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Randall Murray: Sip some rosy wines during the summertime
Vitiano Rosato 2015


Mirassou Moscato 2015

The wine: Soft, semi-dry, fruit-filled white sipping wine

The grapes: 100 percent Moscato

The source: California

The verdict: Sometimes the old palate gets tired of full-bodied, dry, complex wines. Sometimes the old palate wants something sinfully tasty and just plain enjoyable to drink — no tannins, no subtle flavors of dark cherries or green apples. Allow me to present Mirassou’s Moscato. Nothing sophisticated about this one. It brings soft, pleasant flavors to the taste buds. Moscato is a grape — actually a whole family of grapes — with a distinctive nose and taste. It’s not the kind of wine to serve with a meal, but goes nicely with light cheeses and sliced fruit. Another nice thing about it is the low alcohol content of 7.5 percent, compared with 13 percent to 14 percent in most table wines. Chill it down, unscrew the cap, pour out a glass and sip away. It’s fun.

Price: About $12

Summer is a mere 20 days away. Time to start thinking about hot-weather quaffing.

Obviously Georgia summer is not a time for hefty reds or viscous, sweet dessert wine. So let’s review a parade of light, pink offerings, ranging from dry to semi-dry.

Dry rose wines are — excuse the term — hot items in the wine world. More are offered and consumed every year and, generally speaking, the quality level is way up. These are, for the most part, wines to be consumed with food.

One cautionary word. OK, a bunch of cautionary words. Try to avoid thinking of white zinfandel whenever you see or read about a pink or rose wine. Not all pink wines have that sweetish, fruity component that appeals to so many white zin fans.


This light offering comes from Umbria, the only Italian region with neither a coastline nor a border with a neighboring country. It’s in the heart of Italy and for years produced so-so wines.

This one is a real pleaser. It’s made from a blend of Sangiovese, merlot, cabernet sauvignon and aleatico grapes. It’s fermented and aged in stainless steel tanks to preserve the fruit character. This blend brings out good, dry fruit flavors.

Made by the respected producer Falesco, it’s a very nice food wine, dry enough to accompany seafood, chicken or veal dishes. About $14.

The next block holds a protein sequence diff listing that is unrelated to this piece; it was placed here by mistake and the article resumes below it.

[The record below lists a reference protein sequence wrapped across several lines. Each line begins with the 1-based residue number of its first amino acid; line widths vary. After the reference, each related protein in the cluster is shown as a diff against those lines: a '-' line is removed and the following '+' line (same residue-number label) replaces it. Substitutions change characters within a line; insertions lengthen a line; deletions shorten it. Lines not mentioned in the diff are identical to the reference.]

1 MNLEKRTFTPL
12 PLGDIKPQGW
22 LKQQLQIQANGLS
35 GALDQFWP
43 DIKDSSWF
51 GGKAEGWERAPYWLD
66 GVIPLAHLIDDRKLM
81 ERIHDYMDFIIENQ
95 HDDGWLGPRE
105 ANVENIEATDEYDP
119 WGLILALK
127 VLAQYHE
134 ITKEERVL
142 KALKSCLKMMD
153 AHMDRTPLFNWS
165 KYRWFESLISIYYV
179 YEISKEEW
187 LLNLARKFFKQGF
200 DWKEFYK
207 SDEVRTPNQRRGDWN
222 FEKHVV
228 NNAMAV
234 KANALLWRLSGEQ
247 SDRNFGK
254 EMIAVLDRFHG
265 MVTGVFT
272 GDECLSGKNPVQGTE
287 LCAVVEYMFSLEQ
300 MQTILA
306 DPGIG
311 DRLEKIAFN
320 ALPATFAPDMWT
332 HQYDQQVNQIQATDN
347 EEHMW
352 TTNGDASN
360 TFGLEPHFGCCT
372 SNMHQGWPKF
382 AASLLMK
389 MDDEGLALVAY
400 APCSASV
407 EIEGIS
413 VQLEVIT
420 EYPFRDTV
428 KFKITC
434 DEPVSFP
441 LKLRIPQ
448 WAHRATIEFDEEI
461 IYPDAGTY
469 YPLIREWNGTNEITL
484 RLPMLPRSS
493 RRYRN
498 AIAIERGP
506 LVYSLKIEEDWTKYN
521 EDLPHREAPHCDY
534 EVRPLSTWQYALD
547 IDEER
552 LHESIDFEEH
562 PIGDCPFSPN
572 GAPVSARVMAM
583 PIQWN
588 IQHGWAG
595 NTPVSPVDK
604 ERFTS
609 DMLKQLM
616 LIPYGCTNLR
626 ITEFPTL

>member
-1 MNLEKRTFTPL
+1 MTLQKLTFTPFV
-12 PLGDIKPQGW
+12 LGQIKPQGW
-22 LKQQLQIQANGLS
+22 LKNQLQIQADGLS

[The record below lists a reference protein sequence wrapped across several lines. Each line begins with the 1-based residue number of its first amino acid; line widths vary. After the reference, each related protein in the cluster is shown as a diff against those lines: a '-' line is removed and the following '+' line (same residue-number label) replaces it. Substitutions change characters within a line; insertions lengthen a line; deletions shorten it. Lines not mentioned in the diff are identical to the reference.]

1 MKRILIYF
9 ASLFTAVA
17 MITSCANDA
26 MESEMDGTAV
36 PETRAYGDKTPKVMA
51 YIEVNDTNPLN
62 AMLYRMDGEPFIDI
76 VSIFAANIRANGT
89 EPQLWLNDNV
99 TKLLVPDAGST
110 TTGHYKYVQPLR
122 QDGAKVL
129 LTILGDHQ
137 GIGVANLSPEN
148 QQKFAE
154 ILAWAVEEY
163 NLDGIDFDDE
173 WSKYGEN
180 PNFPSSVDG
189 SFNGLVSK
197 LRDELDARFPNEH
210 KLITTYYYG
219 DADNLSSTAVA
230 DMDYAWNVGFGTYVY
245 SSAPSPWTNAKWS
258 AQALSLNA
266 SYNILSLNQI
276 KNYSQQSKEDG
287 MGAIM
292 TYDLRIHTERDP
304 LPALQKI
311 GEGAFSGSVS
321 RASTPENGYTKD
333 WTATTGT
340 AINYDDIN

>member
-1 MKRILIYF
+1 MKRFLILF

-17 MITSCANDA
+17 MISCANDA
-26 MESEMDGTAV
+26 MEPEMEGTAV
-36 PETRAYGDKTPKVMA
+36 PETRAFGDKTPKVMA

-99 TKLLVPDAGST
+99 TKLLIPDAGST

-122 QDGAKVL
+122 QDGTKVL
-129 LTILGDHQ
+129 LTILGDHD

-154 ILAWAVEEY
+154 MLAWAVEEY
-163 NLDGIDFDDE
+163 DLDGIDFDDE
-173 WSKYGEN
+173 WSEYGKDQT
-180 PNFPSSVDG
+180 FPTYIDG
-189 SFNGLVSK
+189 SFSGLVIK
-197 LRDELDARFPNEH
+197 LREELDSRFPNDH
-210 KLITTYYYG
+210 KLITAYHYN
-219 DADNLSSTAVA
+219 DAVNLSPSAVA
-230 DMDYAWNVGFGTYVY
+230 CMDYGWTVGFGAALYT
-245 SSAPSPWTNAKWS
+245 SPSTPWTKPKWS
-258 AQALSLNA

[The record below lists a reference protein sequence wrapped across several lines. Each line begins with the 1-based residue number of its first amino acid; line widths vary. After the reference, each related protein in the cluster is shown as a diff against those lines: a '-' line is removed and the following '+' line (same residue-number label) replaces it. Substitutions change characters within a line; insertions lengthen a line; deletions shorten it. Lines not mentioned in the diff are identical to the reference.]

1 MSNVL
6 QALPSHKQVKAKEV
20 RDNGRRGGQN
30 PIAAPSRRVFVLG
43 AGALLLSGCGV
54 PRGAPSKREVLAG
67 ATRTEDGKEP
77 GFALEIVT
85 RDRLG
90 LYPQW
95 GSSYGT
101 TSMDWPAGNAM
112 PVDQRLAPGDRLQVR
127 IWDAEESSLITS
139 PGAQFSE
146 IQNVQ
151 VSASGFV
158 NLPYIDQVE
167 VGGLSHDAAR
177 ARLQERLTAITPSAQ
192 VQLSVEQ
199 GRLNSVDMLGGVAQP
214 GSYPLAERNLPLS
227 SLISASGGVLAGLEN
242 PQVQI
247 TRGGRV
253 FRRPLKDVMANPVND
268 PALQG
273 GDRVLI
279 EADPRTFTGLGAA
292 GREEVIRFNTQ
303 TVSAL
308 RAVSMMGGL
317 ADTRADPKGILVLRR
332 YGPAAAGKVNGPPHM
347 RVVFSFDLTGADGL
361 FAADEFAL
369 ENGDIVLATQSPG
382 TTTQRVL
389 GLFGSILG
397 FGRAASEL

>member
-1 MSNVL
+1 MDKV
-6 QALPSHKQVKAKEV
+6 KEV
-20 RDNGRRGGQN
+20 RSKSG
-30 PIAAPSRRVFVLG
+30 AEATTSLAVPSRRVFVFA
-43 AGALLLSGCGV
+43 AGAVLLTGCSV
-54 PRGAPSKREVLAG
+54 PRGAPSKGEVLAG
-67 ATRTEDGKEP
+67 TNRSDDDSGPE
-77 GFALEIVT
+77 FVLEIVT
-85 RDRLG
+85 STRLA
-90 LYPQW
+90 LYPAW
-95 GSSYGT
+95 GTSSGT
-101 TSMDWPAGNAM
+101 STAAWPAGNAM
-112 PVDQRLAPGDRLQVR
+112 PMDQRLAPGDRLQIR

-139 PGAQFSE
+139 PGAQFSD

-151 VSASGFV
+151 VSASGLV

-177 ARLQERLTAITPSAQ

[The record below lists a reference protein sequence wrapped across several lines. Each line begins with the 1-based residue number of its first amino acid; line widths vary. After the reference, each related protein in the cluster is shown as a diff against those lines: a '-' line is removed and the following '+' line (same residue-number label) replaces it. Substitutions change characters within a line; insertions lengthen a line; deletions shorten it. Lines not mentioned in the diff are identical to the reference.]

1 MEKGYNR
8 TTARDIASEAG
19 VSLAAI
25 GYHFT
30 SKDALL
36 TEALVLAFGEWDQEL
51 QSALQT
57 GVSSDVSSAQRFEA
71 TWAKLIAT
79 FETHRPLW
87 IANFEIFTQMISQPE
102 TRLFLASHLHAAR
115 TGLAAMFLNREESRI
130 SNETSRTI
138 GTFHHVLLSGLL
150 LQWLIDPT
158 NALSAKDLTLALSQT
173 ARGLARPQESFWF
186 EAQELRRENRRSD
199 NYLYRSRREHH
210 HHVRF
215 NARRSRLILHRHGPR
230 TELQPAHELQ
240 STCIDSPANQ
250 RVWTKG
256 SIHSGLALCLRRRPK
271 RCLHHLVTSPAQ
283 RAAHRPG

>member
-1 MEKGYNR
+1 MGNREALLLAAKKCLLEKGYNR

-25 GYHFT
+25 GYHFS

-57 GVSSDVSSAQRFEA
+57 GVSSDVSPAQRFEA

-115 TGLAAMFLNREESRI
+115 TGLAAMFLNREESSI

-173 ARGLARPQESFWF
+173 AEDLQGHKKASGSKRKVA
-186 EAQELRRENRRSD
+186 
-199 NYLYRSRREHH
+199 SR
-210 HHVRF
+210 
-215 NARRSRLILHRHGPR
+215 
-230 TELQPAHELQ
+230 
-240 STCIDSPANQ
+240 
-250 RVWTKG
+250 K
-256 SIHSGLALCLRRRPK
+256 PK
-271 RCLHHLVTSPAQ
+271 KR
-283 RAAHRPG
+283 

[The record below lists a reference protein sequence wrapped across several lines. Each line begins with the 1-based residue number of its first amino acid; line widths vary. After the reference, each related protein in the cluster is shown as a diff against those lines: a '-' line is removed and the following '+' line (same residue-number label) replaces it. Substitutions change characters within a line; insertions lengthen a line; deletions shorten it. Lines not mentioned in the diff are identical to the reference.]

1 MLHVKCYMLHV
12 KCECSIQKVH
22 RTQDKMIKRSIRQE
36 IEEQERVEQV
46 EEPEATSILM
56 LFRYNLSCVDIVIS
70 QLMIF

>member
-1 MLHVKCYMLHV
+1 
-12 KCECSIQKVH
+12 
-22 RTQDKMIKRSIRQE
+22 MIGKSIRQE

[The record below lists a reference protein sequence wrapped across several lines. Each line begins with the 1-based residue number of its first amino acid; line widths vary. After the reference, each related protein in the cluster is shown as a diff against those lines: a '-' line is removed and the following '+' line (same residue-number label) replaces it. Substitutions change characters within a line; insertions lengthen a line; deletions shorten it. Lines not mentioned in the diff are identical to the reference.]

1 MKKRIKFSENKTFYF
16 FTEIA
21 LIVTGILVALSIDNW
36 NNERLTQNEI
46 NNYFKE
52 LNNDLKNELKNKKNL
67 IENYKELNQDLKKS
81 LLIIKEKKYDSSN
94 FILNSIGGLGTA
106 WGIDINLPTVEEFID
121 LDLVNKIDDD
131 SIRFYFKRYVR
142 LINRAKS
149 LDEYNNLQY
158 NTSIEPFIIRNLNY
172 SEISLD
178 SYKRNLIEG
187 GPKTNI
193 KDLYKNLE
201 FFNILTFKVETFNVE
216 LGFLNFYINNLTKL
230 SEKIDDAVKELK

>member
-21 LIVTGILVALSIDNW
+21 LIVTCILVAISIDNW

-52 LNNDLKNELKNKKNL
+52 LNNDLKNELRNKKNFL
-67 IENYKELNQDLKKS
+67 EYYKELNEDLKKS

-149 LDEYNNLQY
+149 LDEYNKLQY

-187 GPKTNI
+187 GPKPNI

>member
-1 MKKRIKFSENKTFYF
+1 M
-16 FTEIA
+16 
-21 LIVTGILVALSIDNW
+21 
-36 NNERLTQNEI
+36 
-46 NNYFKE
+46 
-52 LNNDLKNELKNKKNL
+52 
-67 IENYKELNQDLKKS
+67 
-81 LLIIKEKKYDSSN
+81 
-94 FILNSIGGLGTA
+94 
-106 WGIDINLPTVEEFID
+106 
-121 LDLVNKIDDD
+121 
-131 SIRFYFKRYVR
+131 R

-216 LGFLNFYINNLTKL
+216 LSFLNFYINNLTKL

This is a new value label from the good folks at E&J Gallo, who have produced a ton of fine wines over the decades. I was impressed with the fruitiness of the wine, while it retained a nearly dry character, making it suitable for partnering with food.

It is an interesting fruit blend: grenache, barbera, pinot gris and tempranillo, all

California-grown. I picked up a hint of roses in the nose.

This wine, too, gets the stainless steel treatment to keep it crisp and true to character. About $11.

Now, let’s hop over to Spain for a pair of roses. The following two come from one of Spain’s largest producers.


The name actually is printed as CVNE, short for Compania Vinicola del Norte de Espana, but a typo many decades ago turned it into Cune (pronounced Coo-nay).

This rose is fruity, yet dry. It’s made from 100 percent tempranillo grapes, one of Spain’s finest, grown and harvested in the famous Rioja region. About $15.


Here’s the big brother to the Cune Rosado. There is more structure to this wine, and I think that comes from blending some tempranillo with a lot of viura grapes, which are generally used to make some of Spain’s good white wines.

It, too, comes from Rioja. I noted a rip of ripe strawberry in the mouth. It is nothing sweet, but real strawberry.

This wine, to me, is the perfect choice for sipping while sitting on the porch at the end of the day. Of course, it’s a great match for lighter foods, including salads that are not heavy with vinegar. About $17.


This beauty comes from famed Rhone winemaker Michel Chapoutier, but it’s from his lower-priced series of wines from France’s Roussillon region. It’s a blend of 55 percent grenache and 45 percent syrah. The result is a full-bodied rose, laced with bold fruit flavors, such as raspberry. It’s definitely a food wine. About $16.


I found this lovely little wine on a supermarket shelf in the Gainesville area. I tried finding more about it online, but pretty much struck out. That’s too bad, because I like this pink, fruity wine from Sicily.

Don’t know what grapes go into it, although I’m guessing some Nero D’Avola and Grillo, dominant varieties in Sicily. This one is just a tad fruitier (some might say sweeter) than the others. But I think that’s more a result of the fruit than the sugar level.

In any case, it’s a nice, friendly little wine. About $14.

Randall Murray is a Gainesville-area resident. Have a question about wine? He can be contacted at His column appears on the first Wednesday of the month and on


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